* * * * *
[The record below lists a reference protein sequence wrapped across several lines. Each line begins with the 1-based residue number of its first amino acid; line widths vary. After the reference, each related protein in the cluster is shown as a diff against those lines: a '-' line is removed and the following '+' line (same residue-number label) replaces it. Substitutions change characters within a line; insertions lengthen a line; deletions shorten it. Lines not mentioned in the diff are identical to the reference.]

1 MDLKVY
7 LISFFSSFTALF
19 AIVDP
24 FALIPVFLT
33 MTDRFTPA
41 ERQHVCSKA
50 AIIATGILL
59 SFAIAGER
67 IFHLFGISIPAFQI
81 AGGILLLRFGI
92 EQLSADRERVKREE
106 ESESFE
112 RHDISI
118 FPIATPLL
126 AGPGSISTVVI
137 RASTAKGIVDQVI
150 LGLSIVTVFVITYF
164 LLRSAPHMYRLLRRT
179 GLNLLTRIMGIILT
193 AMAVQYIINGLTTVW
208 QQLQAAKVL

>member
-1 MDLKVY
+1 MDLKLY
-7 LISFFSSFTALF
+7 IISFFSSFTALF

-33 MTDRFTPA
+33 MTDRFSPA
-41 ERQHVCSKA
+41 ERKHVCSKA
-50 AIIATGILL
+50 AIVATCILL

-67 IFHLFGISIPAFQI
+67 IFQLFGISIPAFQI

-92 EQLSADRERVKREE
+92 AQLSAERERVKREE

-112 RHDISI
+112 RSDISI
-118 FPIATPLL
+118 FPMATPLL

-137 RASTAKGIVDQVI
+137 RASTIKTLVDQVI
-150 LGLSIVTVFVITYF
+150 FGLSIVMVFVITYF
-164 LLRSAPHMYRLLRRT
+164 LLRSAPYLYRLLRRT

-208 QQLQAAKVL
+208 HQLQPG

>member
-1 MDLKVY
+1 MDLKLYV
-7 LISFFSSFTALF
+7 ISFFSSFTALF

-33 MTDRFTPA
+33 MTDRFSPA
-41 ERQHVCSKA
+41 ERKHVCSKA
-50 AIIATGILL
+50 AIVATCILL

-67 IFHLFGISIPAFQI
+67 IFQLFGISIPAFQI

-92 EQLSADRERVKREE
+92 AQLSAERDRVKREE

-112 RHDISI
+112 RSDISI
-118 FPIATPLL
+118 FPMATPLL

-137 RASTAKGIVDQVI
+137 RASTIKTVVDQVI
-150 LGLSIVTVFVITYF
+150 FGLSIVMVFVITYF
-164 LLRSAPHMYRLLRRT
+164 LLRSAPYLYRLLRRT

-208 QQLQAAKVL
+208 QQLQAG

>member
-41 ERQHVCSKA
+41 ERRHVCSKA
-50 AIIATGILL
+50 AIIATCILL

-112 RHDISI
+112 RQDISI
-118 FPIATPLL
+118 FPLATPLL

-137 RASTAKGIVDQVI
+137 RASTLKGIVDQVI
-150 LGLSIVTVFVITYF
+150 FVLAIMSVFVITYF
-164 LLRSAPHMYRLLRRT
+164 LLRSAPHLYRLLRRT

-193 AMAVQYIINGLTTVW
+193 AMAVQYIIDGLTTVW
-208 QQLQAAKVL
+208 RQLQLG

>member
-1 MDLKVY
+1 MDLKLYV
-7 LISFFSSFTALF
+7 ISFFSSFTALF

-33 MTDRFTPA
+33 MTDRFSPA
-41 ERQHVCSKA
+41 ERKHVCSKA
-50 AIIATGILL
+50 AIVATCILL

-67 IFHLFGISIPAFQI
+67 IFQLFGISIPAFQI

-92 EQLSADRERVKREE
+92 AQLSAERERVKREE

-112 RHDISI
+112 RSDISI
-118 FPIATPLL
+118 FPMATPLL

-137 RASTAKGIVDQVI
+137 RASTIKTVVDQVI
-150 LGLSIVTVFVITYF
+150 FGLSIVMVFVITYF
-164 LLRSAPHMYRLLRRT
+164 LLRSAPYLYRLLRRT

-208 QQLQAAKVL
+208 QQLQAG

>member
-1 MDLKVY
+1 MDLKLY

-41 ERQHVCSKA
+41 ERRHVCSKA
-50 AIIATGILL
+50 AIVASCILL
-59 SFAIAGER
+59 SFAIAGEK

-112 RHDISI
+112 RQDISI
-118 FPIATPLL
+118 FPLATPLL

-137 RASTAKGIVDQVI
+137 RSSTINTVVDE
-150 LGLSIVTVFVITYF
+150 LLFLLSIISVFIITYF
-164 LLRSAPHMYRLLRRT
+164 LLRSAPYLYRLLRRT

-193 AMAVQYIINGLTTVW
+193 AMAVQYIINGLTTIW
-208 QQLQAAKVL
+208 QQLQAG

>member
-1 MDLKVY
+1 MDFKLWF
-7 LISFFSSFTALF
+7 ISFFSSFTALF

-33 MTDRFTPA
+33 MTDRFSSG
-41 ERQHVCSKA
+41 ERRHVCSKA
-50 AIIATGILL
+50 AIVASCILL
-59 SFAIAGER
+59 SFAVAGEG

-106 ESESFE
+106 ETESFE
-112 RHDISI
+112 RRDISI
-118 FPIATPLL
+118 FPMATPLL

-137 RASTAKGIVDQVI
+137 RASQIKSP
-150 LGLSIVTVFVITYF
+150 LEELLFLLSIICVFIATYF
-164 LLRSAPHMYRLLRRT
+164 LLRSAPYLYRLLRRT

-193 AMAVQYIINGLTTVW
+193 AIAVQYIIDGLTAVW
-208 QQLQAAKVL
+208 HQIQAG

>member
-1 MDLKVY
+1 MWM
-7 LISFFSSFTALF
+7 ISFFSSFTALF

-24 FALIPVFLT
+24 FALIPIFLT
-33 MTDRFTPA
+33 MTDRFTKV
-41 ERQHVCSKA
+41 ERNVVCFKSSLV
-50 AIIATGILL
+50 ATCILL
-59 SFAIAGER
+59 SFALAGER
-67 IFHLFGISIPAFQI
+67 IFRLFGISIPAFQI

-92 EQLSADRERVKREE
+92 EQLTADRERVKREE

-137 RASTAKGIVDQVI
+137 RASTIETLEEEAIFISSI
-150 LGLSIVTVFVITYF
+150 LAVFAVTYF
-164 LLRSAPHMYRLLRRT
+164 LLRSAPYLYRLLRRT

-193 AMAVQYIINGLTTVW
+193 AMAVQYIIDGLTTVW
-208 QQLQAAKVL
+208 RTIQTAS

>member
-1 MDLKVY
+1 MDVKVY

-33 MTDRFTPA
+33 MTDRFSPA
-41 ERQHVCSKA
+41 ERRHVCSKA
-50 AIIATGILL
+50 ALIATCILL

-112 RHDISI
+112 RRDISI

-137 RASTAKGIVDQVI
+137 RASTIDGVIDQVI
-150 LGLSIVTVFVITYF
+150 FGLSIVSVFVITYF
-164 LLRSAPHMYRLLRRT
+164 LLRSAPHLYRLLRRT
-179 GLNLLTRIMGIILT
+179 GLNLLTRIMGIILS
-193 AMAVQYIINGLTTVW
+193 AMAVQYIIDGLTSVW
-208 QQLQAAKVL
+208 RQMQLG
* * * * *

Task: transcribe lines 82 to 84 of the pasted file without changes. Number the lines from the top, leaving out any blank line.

-112 RHDISI
+112 RQDISI
-118 FPIATPLL